It’s the technology behind the number one cryptocurrency Bitcoin, it’s heralded as the next technological revolution, and it has companies in fields as diverse as cattle farming and artificial intelligence excited – but what, exactly, is the blockchain?
Invented in 1991 by computer scientists Stuart Haber and W. Scott Stornetta, blockchain technology is exactly what it sounds like: a chain of blocks. Each block, in the case of a cryptocurrency blockchain as first proposed by pseudonymous Bitcoin creator Satoshi Nakamoto, contains a series of valid transactions plus a cryptographic hash validating the previous block in the chain. As time goes on the chain extends one block at a time, with each block ‘locking’ the previous block through its cryptographic hash.
Unlike a traditional database or spreadsheet, which the blockchain otherwise resembles, a blockchain has a number of benefits: it is typically decentralised, meaning that it has no one controlling entity; it is distributed, meaning that it can withstand considerable interference from networking issues or censorship; and it is secure.
The security of a blockchain comes from the effort an attacker needs to exert in order to change past transactions. Where a traditional database will allow you to go back and edit any entry at any time, to edit an entry in the blockchain you would need to not only edit the block in question but every block that follows.
For so-called “proof-of-work” blockchains which require considerable computational effort to process, of which Bitcoin is one, editing the chain is near-impossible. An attacker would need to control an overwhelming majority of the computing power – the “miners” which process the blocks and secure the blockchain in exchange for cryptocurrency rewards – and ‘race’ the true blockchain in order for the edited entries to be considered valid. The further back in the blockchain you go, the more computational power you need to rewrite history – a major reason for transactions to require a number of “confirmations”, or blocks since the transaction was first entered into the blockchain, before being considered valid and irreversible.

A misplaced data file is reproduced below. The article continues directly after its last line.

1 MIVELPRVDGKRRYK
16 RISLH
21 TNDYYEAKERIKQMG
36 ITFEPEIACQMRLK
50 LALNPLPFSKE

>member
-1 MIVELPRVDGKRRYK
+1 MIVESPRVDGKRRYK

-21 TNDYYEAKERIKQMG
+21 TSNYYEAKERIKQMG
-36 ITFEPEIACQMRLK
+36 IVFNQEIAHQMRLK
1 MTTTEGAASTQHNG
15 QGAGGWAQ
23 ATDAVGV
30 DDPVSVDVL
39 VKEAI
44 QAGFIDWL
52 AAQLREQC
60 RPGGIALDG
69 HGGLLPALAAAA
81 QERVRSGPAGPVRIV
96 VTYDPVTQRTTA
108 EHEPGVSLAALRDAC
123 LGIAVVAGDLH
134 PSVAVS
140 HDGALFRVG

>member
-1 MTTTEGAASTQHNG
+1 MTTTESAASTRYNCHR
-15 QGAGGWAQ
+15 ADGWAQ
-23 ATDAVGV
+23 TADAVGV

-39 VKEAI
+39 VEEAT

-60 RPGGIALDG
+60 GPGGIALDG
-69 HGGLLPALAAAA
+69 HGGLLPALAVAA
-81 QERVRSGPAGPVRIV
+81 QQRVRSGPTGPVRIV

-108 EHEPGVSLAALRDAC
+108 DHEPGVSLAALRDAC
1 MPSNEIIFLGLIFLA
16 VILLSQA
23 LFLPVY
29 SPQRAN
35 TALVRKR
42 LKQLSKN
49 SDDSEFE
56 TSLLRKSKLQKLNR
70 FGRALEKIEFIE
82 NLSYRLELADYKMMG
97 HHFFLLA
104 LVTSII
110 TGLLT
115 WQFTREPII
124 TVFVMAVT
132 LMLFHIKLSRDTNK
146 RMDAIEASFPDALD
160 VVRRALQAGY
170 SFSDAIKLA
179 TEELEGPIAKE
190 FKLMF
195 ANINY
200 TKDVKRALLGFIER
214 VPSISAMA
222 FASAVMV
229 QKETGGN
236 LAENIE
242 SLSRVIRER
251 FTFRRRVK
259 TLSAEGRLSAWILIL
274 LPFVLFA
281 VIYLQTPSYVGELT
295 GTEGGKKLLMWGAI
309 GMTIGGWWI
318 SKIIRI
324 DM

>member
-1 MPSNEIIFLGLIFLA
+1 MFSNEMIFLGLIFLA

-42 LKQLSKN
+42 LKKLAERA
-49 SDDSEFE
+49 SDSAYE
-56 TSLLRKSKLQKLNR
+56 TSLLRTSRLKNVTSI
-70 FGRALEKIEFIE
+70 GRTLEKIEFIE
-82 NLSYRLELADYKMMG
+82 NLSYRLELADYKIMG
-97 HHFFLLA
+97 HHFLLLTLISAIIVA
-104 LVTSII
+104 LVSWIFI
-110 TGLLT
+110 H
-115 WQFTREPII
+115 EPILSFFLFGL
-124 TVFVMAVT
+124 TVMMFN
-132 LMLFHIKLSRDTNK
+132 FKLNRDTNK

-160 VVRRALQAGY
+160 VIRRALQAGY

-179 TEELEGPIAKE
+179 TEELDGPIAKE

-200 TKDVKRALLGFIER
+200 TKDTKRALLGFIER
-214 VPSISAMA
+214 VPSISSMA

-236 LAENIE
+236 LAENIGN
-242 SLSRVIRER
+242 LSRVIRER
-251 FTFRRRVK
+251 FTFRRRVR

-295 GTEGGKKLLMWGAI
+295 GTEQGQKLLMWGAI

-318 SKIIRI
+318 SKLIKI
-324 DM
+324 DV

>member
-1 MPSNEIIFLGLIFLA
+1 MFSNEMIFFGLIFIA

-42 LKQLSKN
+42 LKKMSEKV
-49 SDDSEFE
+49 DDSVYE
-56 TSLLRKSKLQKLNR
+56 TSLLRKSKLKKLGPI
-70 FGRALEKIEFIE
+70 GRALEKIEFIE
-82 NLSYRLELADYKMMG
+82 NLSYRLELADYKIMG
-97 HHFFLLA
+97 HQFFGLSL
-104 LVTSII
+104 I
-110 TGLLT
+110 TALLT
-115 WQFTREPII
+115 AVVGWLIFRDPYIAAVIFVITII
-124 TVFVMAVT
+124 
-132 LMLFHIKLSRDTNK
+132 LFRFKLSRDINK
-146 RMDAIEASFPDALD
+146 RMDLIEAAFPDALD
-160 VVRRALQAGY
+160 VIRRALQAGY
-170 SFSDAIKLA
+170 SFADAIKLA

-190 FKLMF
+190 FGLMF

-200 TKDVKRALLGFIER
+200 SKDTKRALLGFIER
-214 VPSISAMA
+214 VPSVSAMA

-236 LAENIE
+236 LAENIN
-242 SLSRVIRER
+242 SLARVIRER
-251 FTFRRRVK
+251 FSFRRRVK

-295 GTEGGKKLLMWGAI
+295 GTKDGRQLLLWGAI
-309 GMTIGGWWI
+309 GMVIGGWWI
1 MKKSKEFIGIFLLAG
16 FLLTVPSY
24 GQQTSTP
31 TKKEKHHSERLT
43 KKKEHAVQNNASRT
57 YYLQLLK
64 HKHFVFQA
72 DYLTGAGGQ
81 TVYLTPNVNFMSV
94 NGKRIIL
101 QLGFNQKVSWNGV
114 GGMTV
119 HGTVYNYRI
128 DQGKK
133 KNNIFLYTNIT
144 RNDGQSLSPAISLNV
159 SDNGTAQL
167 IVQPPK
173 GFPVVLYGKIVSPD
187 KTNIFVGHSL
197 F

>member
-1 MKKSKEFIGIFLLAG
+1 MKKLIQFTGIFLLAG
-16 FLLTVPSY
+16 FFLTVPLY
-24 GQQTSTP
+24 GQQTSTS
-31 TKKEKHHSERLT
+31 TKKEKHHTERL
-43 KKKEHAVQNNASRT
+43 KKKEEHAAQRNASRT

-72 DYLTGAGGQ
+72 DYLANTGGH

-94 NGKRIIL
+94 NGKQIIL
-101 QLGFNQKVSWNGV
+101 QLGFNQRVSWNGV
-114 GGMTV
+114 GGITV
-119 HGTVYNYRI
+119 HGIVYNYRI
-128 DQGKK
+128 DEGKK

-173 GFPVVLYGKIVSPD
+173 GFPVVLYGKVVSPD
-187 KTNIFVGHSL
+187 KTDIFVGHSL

Blockchain in Industry
While the first and, so far, most popular application for blockchain technology is cryptocurrencies, the technology has considerable potential elsewhere. Companies like IBM and Microsoft are working on products which use blockchain technology for everything from identity tracking and document security to the secure management of clinical trial data and parametric insurance.
Organisations like the Government Blockchain Association (GBA), meanwhile, are actively promoting blockchain technology as a means of improving various government services and functions around the world, with the Swedish, Russian, Kenyan, Singaporean, US, Indian, and German governments having announced or actively begun blockchain technology trials in the last year alone.
Not all blockchains are equal, however. The Bitcoin blockchain is designed to be permissionless, open, and decentralised: anyone is free to enter a transaction into the blockchain, view, and process its data, without the need to ask for permission first. It’s this aspect which gives the Bitcoin blockchain its immense flexibility, but also renders it ill-suited for tasks which involve true anonymity or privacy – a fact which has given rise to more private cryptocurrencies such as Monero.
The blockchains being trialled by world governments and large enterprises, meanwhile, do away with many of the advantages of the technology in favour of secrecy and control: they are typically heavily centralised, accessible only to those with authorisation, and are not usually available for third-party exploitation and experimentation.
While arguments continue over the validity of cryptocurrencies as an adjunct to or replacement for the traditional global system of fiat currencies, one thing is clear: blockchain technology is here to stay.